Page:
One of the challengers in the race to revolutionize the field of gene sequencing with a low-cost set of lab tools has mapped out an $86.25 million IPO to test investors' appetite for the new technology.
Mountain View, CA-based Complete Genomics plans to offer developers genome sequencing for less than $1,000, a price that would make the assembly-line technology available to virtually anyone looking to use it in development programs. As of last May, points out the San Jose Mercury News, Complete Genomics was providing sequencing for about $4,000 for each genome.
Citing SEC documents, GenomeWeb reports that the company says it has sequenced 200 complete genomes so far this year, with 100 sequenced in the first three weeks of July. The company reports a backlog of 500 genomes for sequencing and expects to hit a rate of 400 genomes a month by the end of this year.
"Because our technology resides only in our centralized facilities," boasts the company, which has never been shy of tooting its own horn, "we can quickly and easily implement enhancements and provide their benefits to our entire customer base. We believe that we will be the first company to sequence and analyze high-quality complete human genomes, at scale, for a total cost of under $1,000 per genome."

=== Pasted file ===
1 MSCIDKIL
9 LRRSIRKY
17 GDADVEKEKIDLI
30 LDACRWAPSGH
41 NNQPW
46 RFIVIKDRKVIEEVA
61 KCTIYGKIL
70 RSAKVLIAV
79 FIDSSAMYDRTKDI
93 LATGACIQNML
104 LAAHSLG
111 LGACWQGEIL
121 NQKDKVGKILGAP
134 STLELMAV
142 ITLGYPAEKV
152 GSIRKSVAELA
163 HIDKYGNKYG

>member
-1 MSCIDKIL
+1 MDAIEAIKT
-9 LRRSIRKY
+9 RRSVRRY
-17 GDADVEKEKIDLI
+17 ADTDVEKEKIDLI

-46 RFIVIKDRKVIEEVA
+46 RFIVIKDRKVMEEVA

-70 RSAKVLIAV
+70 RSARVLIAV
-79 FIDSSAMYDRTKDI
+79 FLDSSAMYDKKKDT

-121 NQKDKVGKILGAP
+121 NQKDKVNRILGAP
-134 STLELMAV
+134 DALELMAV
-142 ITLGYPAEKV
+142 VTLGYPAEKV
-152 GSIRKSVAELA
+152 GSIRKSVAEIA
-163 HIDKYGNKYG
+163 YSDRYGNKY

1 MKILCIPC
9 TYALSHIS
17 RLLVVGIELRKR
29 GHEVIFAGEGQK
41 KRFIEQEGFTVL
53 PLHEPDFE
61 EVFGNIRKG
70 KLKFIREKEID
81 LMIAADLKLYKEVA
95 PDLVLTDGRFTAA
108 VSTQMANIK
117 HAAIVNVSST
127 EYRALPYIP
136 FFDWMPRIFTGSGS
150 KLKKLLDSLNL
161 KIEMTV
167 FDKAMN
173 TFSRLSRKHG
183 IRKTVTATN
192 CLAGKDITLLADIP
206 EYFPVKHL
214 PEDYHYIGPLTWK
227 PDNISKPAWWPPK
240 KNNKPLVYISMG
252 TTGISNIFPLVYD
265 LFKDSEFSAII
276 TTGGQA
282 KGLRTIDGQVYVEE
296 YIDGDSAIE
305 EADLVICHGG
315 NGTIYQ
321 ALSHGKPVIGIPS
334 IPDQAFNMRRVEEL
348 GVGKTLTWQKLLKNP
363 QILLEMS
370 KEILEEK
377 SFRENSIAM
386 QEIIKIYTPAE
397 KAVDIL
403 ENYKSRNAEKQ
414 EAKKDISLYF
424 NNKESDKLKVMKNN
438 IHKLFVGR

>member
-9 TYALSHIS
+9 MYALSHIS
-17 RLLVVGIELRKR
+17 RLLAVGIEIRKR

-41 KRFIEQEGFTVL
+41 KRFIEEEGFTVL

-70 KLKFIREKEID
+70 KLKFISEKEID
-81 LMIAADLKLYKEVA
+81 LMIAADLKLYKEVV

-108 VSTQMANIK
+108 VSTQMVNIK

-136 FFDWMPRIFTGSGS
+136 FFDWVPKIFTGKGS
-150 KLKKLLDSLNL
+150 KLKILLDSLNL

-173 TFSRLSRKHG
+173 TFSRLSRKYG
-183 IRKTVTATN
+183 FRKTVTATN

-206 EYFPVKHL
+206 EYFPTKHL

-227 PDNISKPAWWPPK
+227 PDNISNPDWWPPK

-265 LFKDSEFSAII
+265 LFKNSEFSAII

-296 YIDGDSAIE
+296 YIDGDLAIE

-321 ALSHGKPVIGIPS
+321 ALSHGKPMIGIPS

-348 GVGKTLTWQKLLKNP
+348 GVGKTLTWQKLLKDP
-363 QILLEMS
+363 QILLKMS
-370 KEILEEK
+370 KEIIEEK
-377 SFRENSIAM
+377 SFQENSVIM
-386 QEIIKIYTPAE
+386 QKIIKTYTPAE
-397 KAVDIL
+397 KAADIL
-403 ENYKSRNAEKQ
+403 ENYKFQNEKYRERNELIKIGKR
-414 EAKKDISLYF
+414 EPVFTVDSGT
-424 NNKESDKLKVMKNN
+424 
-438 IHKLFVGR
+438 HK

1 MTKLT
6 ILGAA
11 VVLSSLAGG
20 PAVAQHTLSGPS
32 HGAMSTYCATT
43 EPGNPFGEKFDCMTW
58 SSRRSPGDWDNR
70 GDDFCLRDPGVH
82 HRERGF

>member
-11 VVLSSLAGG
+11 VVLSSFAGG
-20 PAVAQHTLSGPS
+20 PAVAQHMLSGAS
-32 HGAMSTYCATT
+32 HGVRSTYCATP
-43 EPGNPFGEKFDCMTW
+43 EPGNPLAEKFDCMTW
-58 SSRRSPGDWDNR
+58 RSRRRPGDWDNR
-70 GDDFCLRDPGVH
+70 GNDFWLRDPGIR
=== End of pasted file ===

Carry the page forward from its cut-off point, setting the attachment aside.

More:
UBS, Baird, Jefferies & Co. and Cowen & Co. are underwriting the offering. It should be interesting to see how well Complete Genomics makes out. The biotech field has seen a batch of IPOs this year, but investors have been more interested in companies with solid cash flow rather than the prospect of a bright future.